Early last month, the media caught on to a startling development. The Men’s Dress Furnishings Association, formerly the Neckwear Association of America, announced that it was disbanding. This event was seen as the death rattle for the necktie, that universally-donned item of masculine dress.
I predicted the death of the necktie in “A Rakish History of Men’s Wear.” My prediction was based on the variety of research I did for the exhibition, where I found various opinions, academic and industrial, that seemed to confirm a move away from regular wear. The general consensus centered on the growth of the casual sportswear industry for men, and the eternal quest for physical comfort. In terms of quantifying the necktie’s loss of popularity, however, I’ve found myself more at a loss. Until now—I recently went shopping for my husband at Lord & Taylor and discovered that the store’s square footage of sales space for ties had greatly diminished...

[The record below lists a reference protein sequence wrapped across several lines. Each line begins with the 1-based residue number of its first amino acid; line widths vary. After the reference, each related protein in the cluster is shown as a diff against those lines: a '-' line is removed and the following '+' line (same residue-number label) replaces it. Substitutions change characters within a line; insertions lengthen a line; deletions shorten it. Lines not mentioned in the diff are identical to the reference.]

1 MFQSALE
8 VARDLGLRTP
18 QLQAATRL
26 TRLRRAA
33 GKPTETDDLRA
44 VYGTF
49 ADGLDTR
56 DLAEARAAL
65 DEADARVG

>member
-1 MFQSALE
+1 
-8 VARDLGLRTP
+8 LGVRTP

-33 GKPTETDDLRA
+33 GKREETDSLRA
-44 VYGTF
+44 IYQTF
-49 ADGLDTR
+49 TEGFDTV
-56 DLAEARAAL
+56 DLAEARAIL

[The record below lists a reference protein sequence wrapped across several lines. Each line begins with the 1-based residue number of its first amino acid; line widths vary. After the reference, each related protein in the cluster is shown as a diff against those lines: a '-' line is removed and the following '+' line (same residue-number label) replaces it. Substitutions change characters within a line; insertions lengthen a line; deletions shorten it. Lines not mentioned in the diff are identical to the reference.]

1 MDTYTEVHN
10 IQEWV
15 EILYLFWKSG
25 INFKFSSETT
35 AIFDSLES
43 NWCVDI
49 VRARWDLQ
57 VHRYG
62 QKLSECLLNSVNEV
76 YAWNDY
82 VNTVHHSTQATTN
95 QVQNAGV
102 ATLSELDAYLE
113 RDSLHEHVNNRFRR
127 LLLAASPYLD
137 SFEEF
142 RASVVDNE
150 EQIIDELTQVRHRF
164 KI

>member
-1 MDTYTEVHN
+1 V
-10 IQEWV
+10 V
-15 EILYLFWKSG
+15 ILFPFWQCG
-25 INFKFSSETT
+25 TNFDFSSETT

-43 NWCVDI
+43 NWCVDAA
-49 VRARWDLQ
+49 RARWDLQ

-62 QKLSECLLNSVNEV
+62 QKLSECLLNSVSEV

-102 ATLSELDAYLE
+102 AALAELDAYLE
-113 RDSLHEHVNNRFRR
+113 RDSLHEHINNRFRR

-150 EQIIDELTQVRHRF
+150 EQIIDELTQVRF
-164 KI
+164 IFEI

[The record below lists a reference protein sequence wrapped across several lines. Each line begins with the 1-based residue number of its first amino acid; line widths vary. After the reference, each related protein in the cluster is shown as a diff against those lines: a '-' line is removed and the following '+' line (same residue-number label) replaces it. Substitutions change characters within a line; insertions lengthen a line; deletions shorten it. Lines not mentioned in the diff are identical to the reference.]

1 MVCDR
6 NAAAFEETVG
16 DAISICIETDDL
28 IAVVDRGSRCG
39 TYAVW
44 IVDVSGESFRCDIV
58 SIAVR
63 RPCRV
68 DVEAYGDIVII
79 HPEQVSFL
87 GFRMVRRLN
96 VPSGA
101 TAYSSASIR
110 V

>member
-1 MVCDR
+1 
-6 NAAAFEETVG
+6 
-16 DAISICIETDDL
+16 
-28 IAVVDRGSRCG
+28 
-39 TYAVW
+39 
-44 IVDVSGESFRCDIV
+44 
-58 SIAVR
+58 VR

Men have been wearing something distinctive around their necks since at least Tudor times. From starched linen ruffs, tight neck collars, and intricately-tied cravats, to the four-in-hand and Windsor tie, neckwear was an essential part of male dress. Yet garments can become defunct over time. A good example can be found in breeches, those trousers worn to just below the knee. The French Revolution and the subsequent Napoleonic Wars allowed men to discover that long pants were more comfortable and effective, but breeches survived to almost the middle of the 19th century. They were worn mostly by older men, and still appeared at royal court events, before fading away. Today, we see a vestige of the breeches garment used in sportswear. Will the necktie survive?
The situation reminds me of Yoda’s statement in The Empire Strikes Back: “Very difficult. Future always in motion…”